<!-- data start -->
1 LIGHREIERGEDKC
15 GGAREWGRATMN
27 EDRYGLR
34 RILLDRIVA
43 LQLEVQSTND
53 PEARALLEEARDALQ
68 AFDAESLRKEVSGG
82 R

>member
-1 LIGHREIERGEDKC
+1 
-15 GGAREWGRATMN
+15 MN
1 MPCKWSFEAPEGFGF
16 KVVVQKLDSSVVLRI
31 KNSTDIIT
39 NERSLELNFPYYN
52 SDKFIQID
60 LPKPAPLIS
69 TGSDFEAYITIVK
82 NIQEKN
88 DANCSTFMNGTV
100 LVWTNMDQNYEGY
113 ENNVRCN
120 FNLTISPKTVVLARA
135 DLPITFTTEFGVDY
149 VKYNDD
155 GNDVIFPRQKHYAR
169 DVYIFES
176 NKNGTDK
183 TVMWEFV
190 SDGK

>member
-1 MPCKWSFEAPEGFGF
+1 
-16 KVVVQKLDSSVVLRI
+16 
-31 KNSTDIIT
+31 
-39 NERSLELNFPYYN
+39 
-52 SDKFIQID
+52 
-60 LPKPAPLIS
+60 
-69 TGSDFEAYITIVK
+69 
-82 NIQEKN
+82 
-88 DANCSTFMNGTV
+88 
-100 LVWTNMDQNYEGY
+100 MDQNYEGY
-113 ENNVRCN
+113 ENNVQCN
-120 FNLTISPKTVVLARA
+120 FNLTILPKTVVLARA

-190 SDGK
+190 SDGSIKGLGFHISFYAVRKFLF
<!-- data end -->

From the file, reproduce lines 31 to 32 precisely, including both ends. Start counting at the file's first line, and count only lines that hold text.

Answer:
183 TVMWEFV
190 SDGK